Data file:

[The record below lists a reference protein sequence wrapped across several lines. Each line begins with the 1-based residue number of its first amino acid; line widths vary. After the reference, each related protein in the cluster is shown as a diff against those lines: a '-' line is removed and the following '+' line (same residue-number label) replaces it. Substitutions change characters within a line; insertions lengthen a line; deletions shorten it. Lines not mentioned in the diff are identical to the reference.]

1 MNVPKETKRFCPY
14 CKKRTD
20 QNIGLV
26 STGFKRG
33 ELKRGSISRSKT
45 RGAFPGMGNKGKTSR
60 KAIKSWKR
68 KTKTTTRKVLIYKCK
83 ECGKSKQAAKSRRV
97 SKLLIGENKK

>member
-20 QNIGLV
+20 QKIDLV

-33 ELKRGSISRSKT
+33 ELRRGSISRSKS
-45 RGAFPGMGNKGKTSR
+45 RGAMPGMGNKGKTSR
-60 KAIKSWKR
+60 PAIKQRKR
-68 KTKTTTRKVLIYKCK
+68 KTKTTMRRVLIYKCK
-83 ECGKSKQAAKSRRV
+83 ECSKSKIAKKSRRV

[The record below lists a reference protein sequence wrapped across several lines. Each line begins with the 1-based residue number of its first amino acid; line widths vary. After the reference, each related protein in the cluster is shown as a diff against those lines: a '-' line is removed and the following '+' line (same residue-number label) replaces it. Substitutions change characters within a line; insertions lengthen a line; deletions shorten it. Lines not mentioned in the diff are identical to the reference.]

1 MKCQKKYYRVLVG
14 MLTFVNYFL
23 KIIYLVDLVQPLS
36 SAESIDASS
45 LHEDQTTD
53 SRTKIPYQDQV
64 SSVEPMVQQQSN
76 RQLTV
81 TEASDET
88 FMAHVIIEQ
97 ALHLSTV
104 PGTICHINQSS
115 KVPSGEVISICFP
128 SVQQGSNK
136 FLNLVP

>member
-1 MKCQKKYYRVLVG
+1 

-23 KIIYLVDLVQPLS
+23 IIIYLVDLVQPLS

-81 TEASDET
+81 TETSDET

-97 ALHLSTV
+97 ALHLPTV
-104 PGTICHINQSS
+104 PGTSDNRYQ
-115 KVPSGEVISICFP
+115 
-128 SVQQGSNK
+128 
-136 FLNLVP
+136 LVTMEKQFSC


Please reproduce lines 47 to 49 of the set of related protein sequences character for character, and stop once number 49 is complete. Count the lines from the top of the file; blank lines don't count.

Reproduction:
+81 TETSDET

-97 ALHLSTV
+97 ALHLPTV